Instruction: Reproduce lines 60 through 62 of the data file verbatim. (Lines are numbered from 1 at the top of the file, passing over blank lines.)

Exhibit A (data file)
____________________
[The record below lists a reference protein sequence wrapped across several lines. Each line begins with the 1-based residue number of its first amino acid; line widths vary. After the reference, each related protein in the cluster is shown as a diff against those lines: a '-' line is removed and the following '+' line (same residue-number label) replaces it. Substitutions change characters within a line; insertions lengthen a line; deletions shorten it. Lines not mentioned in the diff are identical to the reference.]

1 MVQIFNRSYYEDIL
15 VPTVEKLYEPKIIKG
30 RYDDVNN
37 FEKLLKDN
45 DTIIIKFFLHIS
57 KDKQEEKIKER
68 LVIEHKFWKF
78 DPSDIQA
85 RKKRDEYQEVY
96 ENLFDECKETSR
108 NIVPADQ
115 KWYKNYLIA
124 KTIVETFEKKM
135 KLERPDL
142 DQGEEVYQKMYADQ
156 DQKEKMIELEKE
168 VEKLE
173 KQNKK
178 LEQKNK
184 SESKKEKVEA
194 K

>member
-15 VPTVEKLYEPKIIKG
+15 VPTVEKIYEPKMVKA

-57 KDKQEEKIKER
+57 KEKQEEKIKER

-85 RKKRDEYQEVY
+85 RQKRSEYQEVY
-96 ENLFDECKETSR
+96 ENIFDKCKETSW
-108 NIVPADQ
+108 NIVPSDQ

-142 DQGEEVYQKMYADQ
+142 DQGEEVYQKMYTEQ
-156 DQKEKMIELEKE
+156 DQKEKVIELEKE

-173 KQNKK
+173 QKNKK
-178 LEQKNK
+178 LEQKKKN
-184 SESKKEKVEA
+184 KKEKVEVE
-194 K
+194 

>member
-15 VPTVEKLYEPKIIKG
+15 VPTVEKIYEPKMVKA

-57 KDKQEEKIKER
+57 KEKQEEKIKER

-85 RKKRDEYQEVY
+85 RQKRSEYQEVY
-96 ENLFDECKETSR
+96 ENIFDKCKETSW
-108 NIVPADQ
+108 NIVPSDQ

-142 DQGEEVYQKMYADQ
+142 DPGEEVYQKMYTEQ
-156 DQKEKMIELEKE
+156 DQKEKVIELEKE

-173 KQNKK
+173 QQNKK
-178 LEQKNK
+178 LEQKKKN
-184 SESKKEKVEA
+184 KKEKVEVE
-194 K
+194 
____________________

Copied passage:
+156 DQKEKVIELEKE

-173 KQNKK
+173 QQNKK